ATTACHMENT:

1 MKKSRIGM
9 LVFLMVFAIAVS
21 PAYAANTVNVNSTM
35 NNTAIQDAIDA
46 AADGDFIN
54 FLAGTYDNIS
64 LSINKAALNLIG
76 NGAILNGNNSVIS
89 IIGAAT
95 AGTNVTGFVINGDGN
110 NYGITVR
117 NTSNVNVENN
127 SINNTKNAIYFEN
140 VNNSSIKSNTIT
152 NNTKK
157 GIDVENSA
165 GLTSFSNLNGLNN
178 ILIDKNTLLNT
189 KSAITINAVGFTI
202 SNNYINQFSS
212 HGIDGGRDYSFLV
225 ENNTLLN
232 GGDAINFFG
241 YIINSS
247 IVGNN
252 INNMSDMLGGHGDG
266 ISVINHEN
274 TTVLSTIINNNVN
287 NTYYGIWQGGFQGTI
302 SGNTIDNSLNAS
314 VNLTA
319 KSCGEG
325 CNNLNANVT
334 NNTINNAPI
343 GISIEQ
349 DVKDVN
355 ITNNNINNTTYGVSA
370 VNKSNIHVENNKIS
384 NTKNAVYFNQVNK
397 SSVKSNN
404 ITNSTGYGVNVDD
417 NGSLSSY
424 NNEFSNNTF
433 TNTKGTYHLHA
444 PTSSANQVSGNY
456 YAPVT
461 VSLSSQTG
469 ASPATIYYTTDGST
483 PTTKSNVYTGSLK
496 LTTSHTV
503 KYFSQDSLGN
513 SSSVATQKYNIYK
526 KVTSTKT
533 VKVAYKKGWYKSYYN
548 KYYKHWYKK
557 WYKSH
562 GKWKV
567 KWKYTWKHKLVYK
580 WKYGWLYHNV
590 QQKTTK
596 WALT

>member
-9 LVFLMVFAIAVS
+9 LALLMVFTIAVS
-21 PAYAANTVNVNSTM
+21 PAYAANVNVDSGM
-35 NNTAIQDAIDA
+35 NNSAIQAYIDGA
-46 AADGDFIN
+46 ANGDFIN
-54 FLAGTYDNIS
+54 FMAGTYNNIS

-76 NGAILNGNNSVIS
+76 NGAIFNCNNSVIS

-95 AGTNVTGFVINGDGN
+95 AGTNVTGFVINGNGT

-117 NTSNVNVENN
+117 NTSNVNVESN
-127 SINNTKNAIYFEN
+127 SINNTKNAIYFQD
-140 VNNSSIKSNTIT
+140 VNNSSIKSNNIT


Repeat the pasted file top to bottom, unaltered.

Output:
1 MKKSRIGM
9 LVFLMVFAIAVS
21 PAYAANTVNVNSTM
35 NNTAIQDAIDA
46 AADGDFIN
54 FLAGTYDNIS
64 LSINKAALNLIG
76 NGAILNGNNSVIS
89 IIGAAT
95 AGTNVTGFVINGDGN
110 NYGITVR
117 NTSNVNVENN
127 SINNTKNAIYFEN
140 VNNSSIKSNTIT
152 NNTKK
157 GIDVENSA
165 GLTSFSNLNGLNN
178 ILIDKNTLLNT
189 KSAITINAVGFTI
202 SNNYINQFSS
212 HGIDGGRDYSFLV
225 ENNTLLN
232 GGDAINFFG
241 YIINSS
247 IVGNN
252 INNMSDMLGGHGDG
266 ISVINHEN
274 TTVLSTIINNNVN
287 NTYYGIWQGGFQGTI
302 SGNTIDNSLNAS
314 VNLTA
319 KSCGEG
325 CNNLNANVT
334 NNTINNAPI
343 GISIEQ
349 DVKDVN
355 ITNNNINNTTYGVSA
370 VNKSNIHVENNKIS
384 NTKNAVYFNQVNK
397 SSVKSNN
404 ITNSTGYGVNVDD
417 NGSLSSY
424 NNEFSNNTF
433 TNTKGTYHLHA
444 PTSSANQVSGNY
456 YAPVT
461 VSLSSQTG
469 ASPATIYYTTDGST
483 PTTKSNVYTGSLK
496 LTTSHTV
503 KYFSQDSLGN
513 SSSVATQKYNIYK
526 KVTSTKT
533 VKVAYKKGWYKSYYN
548 KYYKHWYKK
557 WYKSH
562 GKWKV
567 KWKYTWKHKLVYK
580 WKYGWLYHNV
590 QQKTTK
596 WALT

>member
-9 LVFLMVFAIAVS
+9 LALLMVFTIAVS
-21 PAYAANTVNVNSTM
+21 PAYAANVNVDSGM
-35 NNTAIQDAIDA
+35 NNSAIQAYIDGA
-46 AADGDFIN
+46 ANGDFIN
-54 FLAGTYDNIS
+54 FMAGTYNNIS

-76 NGAILNGNNSVIS
+76 NGAIFNCNNSVIS

-95 AGTNVTGFVINGDGN
+95 AGTNVTGFVINGNGT

-117 NTSNVNVENN
+117 NTSNVNVESN
-127 SINNTKNAIYFEN
+127 SINNTKNAIYFQD
-140 VNNSSIKSNTIT
+140 VNNSSIKSNNIT